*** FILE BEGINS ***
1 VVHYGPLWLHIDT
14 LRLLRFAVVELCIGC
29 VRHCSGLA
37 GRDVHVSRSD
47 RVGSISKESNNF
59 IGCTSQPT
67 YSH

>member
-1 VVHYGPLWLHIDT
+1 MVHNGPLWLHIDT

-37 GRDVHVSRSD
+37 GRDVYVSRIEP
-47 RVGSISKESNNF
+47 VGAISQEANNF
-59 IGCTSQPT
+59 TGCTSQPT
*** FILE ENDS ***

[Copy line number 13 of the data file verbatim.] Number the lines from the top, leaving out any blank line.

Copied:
-47 RVGSISKESNNF